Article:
Getting better at asking more of yourself is the first step to actually delivering – and getting more from yourself.

For coaches: Prior to meets, we like to consider “where” our athletes may be.  We think about what certain athletes can do for certain events, based off their practice performance and/or previous meet performance.  But we are missing the boat when we predict only at meets.  I believe we should practice predicting training performance every day.  This coaching skill will subtly enhance the quality of the practice we provide, and we will begin to see small ways in which our practice construction can improve -- and small details our athletes must improve upon to reach peak performance.

Additionally, as we predict we will essentially be planning for the race, well before the race day – and correcting when needed.  If we predict incorrectly often enough, we are probably highlighting inefficiencies and areas of needed improvement in our athlete’s preparation.  An astute coach will recognize these areas, and design ways to improve an athlete’s skill application during the set to achieve the desired results.  If we can be ultimately successful in the “trail/error/trial/success” game in practices, we are going to be ahead of the game as it pertains to training the race.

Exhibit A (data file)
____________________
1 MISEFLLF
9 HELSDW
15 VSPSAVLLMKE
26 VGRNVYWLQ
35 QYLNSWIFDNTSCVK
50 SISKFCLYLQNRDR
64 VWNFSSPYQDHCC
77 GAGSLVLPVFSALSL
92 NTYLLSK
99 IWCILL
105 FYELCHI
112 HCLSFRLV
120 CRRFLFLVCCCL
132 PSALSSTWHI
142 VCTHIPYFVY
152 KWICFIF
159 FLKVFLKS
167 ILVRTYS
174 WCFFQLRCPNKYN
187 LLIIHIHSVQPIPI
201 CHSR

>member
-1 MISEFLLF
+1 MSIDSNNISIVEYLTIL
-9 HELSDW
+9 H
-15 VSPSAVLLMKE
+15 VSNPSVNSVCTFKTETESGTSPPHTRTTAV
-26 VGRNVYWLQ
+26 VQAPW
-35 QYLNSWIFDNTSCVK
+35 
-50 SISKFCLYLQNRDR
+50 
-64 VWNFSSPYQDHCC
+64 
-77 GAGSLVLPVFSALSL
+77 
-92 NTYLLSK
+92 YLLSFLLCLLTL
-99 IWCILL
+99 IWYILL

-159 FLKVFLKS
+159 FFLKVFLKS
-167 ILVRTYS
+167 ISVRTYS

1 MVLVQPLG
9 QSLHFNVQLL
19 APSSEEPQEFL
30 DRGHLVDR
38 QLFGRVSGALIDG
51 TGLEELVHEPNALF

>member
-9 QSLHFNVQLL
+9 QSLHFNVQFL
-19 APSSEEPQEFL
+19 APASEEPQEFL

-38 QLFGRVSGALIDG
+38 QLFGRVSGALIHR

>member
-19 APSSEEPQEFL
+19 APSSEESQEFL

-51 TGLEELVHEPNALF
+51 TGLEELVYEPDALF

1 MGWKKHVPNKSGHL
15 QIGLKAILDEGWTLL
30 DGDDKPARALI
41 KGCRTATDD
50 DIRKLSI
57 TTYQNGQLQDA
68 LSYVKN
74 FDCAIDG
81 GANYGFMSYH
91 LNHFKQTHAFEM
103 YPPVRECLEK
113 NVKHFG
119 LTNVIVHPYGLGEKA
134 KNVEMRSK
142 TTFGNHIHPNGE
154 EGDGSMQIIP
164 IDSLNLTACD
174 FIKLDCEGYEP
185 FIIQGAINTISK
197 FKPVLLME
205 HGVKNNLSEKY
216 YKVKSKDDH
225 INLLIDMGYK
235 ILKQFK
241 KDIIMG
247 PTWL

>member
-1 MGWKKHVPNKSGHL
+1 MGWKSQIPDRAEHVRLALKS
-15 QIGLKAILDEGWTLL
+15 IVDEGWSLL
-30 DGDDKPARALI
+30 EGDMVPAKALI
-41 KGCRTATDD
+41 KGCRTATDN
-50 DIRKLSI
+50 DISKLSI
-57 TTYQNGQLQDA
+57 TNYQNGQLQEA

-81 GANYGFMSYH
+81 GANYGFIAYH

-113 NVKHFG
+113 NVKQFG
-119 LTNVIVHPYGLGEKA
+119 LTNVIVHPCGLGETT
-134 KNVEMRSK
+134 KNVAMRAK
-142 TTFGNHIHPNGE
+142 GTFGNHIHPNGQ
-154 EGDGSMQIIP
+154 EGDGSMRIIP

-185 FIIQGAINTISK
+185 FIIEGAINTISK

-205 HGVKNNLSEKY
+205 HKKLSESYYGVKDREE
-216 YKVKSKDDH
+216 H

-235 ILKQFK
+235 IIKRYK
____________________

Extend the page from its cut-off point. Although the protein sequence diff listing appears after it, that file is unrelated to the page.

A time-prediction setI like to ask for is very simple.  Do a few 50s or 25s and ask the athletes to guess their time.  They can predict their time before they swim, or they can swim and then tell you the time they did.  Athletes who are not good at this will get good at it fairly quick.

A perk of the set is this: the best way to go about getting the prediction correct is for the athlete to go fairly fast -- not easy, but certainly not all-out. – but with great stroke.  As a coach, you end up seeing your athletes swim with a high level stroke technique, and pretty fast!  We end up getting what we want: relaxed speed with a stroke technical focus.

Monday, 5 November 2012

Your Vision Controls your Body Position (Part 2)

I've discussed in previous blog posts about "Vision" -- and your ability to control your body position through 'looking' in the proper direction while swimming.  Here's a cool trick that coach Tom used today with one of our athletes: he painted the bottom of an old pair of googles with a Sharpie...forcing the athlete to use his eyes better while swimming freestyle.  This particulart athlete is used to swimming freestyle with his waterline on the middle of his forehead, and we would like the waterline to be closer to his harline.  By painting the googles in this way we are forcing the athlete to use his eyes better, and look through the clear part of the goggle to see where he's going.  If his head is "cranked up" and out of his body line, he won't see very well! 

Here's a link to my previous post about Vision and Body Postion: